I've owned a 12" Retina MacBook for about nine months and feel rather ambivalent about it. It's surprisingly powerful and effective for work, but Apple seems to have given up on the USB-C ecosystem at launch. The single power/USB port severely hobbles it, Apple's only made a couple of comically inappropriate adapters, and the third-party options are outright trash that doesn't even work. Enter OWC's USB-C Dock—loads of useful ports!—which Glenn Fleishman says is the first thing worth buying. But you'll have to pay $160 to get it.
If you haven’t purchased a MacBook yet and can wait, it’s worth looking at Apple’s next laptop releases. Thunderbolt 3, which will use USB-C as its connector type, is due out later this year and is already announced for a special Dell developer edition laptop model. Apple’s roadmap is unclear, but it’s likely we’ll see a revised MacBook at the March 21 event or in April, as the first model appeared just over a year ago; it’s just possible it’ll have Thunderbolt 3 included. Other MacBook models will likely see updates this year, too, and Thunderbolt 3 is a natural for the Pro.Read the rest
Nobody likes the beach ball of death. Maybe something cuter would help. Here's alternate option if that does not strike Tim Cook's fancy: Read the rest
If you had a Mac in the late 80s or early 90s, you might remember the excellent roguelike maze adventure Scarab of Ra. It still holds up very well today, the core tenets of its design more en vogue than ever.
KaomojiApp adds a menu item to your Mac with a huge collection of Unicode emoticons that you can easily select and insert in any text area. The free version has a few basic samples in each emotion category, and you can unlock hundreds more for just $3.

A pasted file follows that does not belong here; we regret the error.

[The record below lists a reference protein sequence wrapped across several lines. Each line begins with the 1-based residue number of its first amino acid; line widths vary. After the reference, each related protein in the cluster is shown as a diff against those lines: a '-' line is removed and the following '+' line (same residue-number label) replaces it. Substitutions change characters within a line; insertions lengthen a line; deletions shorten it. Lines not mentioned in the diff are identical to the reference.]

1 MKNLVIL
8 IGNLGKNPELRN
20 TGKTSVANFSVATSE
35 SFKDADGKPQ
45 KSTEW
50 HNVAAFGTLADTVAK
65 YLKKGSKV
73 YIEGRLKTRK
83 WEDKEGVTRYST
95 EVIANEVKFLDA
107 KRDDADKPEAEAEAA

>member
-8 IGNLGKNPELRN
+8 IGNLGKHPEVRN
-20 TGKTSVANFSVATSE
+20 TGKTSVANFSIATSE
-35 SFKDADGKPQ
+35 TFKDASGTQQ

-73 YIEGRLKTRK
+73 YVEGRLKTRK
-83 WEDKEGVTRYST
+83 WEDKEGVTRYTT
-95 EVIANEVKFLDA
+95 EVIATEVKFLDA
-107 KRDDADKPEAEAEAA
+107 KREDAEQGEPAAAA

I recently had a chance to visit NASA's Jet Propulsion Laboratory with Miles O'Brien. At the NASA center in Pasadena, engineers are readying for the long-anticipated landing of the Mars Curiosity rover on Aug. 5. During our visit, we met with the team behind a cool new iOS app from JPL: NASA's Spacecraft 3D, an augmented reality application that allows users to "learn about and interact with a variety of spacecraft that are used to explore our solar system, study Earth, and observe the universe."
Using a printed AR Target and the camera on your mobile device, you can get up close with these robotic explorers, see how they move, and learn about the the engineering feats used to expand our knowledge and understanding of space. Spacecraft 3D will be updated over time to include more of the amazing spacecraft that act as our robotic eyes on the earth, the solar system and beyond!
As every blog and news site everywhere has already reported (including Boing Boing), the definitive biography of the late Steve Jobs, by Walter Isaacson, is out today.
Last night's edition of the CBS news magazine 60 Minutes was devoted entirely, 100%, to stories on Jobs and his products.
As Mike Godwin noted on Twitter, Steve Kroft asks during the segment how Jobs, "who dropped LSD and marijuana," goes off to India and returns to become a businessman. LOL @ "dropping marijuana." The show sure does know their demo. At least they didn't say he smoked acid.
Snarking aside, the 60 Minutes pieces are worth watching. Here's part 1, here's part 2, and here's 3 (!), on iPad apps for autism. In other news this week, Obama says we're bringing troops home from Iraq, and Qaddafi's dead.